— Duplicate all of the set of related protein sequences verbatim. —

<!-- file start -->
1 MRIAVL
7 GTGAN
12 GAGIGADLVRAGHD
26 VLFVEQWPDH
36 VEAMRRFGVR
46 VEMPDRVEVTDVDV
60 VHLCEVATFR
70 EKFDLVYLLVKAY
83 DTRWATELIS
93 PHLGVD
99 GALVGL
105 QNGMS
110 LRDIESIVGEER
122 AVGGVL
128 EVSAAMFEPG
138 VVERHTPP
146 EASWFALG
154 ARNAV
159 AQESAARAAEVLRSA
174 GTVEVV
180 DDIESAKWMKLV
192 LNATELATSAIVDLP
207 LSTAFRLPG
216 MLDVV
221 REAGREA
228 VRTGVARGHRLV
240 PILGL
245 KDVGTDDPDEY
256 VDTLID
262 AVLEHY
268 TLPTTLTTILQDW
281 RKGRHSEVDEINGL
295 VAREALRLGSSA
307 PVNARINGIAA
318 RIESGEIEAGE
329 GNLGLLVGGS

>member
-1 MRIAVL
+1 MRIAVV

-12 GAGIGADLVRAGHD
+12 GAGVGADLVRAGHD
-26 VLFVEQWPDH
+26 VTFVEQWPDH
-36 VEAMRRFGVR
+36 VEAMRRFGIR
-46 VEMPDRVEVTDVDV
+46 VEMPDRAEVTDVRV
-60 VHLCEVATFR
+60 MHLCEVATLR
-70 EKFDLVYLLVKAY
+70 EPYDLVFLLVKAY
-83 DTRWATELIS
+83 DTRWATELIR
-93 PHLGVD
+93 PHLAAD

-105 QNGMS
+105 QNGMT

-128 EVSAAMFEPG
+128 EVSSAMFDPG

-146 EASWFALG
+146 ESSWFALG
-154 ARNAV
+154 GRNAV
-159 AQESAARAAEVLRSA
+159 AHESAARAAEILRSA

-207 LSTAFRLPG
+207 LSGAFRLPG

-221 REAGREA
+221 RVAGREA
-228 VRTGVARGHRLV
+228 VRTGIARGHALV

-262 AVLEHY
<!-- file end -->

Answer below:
1 MRIAVL
7 GTGAN
12 GAGIGADLVRAGHD
26 VLFVEQWPDH
36 VEAMRRFGVR
46 VEMPDRVEVTDVDV
60 VHLCEVATFR
70 EKFDLVYLLVKAY
83 DTRWATELIS
93 PHLGVD
99 GALVGL
105 QNGMS
110 LRDIESIVGEER
122 AVGGVL
128 EVSAAMFEPG
138 VVERHTPP
146 EASWFALG
154 ARNAV
159 AQESAARAAEVLRSA
174 GTVEVV
180 DDIESAKWMKLV
192 LNATELATSAIVDLP
207 LSTAFRLPG
216 MLDVV
221 REAGREA
228 VRTGVARGHRLV
240 PILGL
245 KDVGTDDPDEY
256 VDTLID
262 AVLEHY
268 TLPTTLTTILQDW
281 RKGRHSEVDEINGL
295 VAREALRLGSSA
307 PVNARINGIAA
318 RIESGEIEAGE
329 GNLGLLVGGS

>member
-1 MRIAVL
+1 MRIAVV

-12 GAGIGADLVRAGHD
+12 GAGVGADLVRAGHD
-26 VLFVEQWPDH
+26 VTFVEQWPDH
-36 VEAMRRFGVR
+36 VEAMRRFGIR
-46 VEMPDRVEVTDVDV
+46 VEMPDRAEVTDVRV
-60 VHLCEVATFR
+60 MHLCEVATLR
-70 EKFDLVYLLVKAY
+70 EPYDLVFLLVKAY
-83 DTRWATELIS
+83 DTRWATELIR
-93 PHLGVD
+93 PHLAAD

-105 QNGMS
+105 QNGMT

-128 EVSAAMFEPG
+128 EVSSAMFDPG

-146 EASWFALG
+146 ESSWFALG
-154 ARNAV
+154 GRNAV
-159 AQESAARAAEVLRSA
+159 AHESAARAAEILRSA

-207 LSTAFRLPG
+207 LSGAFRLPG

-221 REAGREA
+221 RVAGREA
-228 VRTGVARGHRLV
+228 VRTGIARGHALV

-262 AVLEHY